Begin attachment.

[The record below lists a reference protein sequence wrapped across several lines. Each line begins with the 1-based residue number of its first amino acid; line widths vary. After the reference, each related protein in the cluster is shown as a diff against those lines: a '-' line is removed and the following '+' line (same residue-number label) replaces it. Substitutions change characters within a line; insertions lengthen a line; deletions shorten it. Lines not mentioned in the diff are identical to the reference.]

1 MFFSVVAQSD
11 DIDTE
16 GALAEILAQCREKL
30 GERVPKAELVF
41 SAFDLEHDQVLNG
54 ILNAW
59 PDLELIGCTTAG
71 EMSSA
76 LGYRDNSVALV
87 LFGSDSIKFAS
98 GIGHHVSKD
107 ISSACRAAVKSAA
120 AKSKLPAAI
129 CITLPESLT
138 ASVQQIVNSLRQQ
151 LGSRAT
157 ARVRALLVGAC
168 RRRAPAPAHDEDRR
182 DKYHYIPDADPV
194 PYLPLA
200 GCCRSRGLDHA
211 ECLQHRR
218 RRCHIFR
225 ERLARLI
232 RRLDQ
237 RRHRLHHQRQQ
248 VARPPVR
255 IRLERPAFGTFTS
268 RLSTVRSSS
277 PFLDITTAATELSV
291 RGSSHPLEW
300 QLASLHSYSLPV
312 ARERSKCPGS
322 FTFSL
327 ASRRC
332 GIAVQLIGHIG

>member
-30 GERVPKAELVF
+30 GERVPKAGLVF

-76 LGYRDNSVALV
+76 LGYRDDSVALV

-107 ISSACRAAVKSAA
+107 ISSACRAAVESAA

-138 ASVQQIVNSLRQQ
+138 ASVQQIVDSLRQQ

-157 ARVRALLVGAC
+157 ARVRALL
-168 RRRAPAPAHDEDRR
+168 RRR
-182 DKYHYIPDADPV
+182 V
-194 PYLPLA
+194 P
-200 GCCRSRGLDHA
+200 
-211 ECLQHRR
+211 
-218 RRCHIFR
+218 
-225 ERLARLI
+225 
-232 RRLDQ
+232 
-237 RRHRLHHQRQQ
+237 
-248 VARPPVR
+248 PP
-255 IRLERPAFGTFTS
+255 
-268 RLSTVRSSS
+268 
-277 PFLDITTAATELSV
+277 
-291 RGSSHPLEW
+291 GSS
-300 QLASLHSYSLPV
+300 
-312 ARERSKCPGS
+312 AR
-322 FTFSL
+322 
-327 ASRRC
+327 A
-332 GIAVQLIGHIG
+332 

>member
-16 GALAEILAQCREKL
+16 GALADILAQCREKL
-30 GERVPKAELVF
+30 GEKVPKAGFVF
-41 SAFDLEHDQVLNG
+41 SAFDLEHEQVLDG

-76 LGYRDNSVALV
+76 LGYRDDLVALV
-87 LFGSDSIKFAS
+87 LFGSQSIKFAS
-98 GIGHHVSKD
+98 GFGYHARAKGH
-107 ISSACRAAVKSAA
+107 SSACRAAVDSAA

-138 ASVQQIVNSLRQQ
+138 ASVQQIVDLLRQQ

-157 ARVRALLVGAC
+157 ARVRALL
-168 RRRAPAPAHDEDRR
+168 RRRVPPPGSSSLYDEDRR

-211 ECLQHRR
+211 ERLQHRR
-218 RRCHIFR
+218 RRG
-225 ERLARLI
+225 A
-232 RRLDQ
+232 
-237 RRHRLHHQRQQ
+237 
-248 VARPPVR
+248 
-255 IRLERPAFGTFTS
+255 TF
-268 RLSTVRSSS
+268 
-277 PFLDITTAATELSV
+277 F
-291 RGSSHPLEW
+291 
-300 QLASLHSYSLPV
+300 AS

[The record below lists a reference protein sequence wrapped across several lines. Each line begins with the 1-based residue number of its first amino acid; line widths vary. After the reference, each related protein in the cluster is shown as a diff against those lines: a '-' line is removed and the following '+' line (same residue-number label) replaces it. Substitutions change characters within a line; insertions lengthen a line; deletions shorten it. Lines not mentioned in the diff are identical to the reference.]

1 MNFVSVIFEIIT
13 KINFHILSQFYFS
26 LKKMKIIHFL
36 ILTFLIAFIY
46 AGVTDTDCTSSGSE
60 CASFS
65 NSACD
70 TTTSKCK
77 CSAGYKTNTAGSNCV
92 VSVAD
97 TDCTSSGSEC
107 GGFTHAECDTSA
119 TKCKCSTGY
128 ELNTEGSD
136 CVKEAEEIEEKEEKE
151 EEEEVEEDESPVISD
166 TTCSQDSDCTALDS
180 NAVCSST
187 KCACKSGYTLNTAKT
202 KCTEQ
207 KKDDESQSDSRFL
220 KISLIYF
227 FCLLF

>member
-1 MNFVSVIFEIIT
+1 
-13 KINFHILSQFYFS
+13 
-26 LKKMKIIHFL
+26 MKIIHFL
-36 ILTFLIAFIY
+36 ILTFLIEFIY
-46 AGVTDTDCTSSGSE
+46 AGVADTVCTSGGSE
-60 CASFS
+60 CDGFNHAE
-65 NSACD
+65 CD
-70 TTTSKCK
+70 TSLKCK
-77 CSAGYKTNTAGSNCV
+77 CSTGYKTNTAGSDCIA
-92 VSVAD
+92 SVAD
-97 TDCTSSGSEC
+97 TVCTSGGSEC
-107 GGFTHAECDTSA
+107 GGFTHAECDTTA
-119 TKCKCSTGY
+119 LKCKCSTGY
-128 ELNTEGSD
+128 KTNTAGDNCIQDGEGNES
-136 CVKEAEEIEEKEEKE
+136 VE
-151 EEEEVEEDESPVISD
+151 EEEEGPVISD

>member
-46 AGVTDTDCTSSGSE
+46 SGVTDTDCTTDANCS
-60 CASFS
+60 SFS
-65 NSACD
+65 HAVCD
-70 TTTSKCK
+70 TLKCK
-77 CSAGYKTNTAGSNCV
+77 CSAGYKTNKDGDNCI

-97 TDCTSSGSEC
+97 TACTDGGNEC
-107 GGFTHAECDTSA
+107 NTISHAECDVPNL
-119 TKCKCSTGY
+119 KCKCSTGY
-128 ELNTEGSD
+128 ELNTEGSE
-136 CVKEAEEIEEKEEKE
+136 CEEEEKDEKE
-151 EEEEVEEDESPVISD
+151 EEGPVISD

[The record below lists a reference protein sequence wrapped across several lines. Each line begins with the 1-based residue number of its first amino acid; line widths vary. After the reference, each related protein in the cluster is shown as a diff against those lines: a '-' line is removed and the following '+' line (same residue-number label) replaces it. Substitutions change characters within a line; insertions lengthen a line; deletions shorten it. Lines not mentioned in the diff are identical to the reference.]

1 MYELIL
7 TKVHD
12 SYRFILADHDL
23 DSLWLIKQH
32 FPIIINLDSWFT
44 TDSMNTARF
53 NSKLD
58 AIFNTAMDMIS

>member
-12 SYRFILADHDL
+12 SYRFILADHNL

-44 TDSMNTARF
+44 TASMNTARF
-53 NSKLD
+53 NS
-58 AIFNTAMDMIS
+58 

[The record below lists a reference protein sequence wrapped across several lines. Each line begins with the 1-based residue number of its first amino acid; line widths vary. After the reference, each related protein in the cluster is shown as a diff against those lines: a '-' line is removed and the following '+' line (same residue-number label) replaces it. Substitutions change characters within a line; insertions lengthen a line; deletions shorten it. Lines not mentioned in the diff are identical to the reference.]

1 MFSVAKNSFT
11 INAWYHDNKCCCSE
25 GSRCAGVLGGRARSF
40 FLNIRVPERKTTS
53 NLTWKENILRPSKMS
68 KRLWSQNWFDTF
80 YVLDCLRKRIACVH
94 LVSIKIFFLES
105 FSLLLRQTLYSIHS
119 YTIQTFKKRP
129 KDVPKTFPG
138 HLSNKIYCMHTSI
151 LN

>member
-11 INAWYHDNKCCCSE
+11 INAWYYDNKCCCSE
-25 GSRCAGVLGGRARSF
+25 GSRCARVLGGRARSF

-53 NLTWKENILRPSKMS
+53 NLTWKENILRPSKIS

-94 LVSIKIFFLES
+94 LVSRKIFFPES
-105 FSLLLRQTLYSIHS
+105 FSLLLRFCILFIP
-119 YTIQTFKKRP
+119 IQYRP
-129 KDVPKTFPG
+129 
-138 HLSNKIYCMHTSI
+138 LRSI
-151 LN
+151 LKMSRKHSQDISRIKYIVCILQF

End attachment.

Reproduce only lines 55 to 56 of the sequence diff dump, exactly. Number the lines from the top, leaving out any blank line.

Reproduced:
-200 GCCRSRGLDHA
+200 